The idea behind using the dynamic particle model in Tracker is this: any object being analyzed in video can be reduced to analyzing the movement of a particle in response to forces. The free body diagram is the fundamental tool used to analyze these forces and relate them to Newton's laws. The dynamic particle model is just a mathematical way to combine the forces acting on the particle with Newton's second law. Numerical integration of acceleration then produces velocity and positions of the particle as functions of time. Tracker superimposes these calculated positions of the particle onto the video frames so the model and reality can be compared.
This is such a powerful way for students to see if their understanding of the physics of a situation is correct. Instead of asking students to check order of magnitude or ask about the vague question "is it reasonable", you instead ask them whether the model stops in the same point in the video as the object being modeled. Today, I actually didn't even need to ask this question - the students knew not only that they had to change something, but they figured out which aspect of the model (initial velocity or force magnitude) they needed to change.
It's actually a pretty interesting progression of things to do and discuss with students.
- Draw a system schema for the objects shown in the video.
- Identify the object(s) that you want to model from the video. Draw a free body diagram.
- Decide which forces from the diagram you CAN model. Forces you know are constant (even if you don't know the magnitude) are easy to model. If there are other forces, you don't have to say "ignore them" arbitrarily as the teacher because you know they aren't important. Instead, you encourage students start with a simple model and adjust the parameters to match the video.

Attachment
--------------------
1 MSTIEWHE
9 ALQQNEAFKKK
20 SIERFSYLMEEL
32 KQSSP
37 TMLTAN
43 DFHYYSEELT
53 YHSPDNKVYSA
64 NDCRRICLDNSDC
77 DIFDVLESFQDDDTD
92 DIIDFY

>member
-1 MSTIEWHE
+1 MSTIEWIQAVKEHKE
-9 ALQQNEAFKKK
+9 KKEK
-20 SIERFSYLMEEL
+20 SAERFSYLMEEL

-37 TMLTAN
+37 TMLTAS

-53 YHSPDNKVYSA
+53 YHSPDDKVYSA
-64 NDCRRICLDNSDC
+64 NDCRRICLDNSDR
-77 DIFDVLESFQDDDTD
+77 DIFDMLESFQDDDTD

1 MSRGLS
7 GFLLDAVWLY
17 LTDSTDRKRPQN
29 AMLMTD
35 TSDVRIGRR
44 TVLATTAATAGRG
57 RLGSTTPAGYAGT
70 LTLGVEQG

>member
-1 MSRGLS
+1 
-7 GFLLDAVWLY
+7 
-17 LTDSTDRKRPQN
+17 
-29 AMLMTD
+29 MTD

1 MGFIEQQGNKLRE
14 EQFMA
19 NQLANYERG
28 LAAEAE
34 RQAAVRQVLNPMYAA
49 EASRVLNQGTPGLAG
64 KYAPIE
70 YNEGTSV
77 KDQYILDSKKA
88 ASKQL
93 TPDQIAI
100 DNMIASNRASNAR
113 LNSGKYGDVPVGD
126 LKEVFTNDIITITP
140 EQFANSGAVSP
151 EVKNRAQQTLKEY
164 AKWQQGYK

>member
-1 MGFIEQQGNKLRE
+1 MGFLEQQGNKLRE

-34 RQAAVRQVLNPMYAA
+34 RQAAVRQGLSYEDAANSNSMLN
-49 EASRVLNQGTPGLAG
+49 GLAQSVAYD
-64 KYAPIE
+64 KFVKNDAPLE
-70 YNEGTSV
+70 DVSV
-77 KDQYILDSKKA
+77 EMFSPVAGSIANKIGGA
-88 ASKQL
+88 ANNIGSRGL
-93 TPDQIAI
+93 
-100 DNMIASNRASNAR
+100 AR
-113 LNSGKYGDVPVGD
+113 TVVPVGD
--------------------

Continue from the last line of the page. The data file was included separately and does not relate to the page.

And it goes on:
- If the model cannot be made to match the video, no matter what the parameter values, then they understand why the model might need to be adjusted. If the simple model is a close enough match, the discussion is over. This way we can stop having our students say "my data is wrong because..." and instead have them really think about whether the fault is with the data collection or with the model they have constructed!
- Repeat this process of comparing and adjusting the model to match the observations until the two agree within a reasonable amount.
Isn't the habit of comparing our mental models to reality the sort of thing we want our students to develop and possess long after they have left our gradebook?
It's so exciting to be able to hand students this new tool, give them a quick demo on how to make it work, and then set them off to model what they observe. The feedback is immediate. There's some frustration, but it's the kind of frustration that builds intuition for other situations. I was glad to be there to witness so we could troubleshoot together rather than over-plan and structure the activity too much.
Here is the lab I gave my students: Tracker Lab - Construction of Numerical models If you are interested in an editable version, let me know. I have also posted the other files at the wiki page. Feel free to use anything if you want to use it with your students.
I am curious about the falling tissue video and what students find - I purposely did not do that part myself. Took a lot of will-power to not even try. How often do we ask students to answer questions we don't know the answer to? Aren't those the most interesting ones?
I promise I won't break down and analyze it myself. I've got some Python to learn.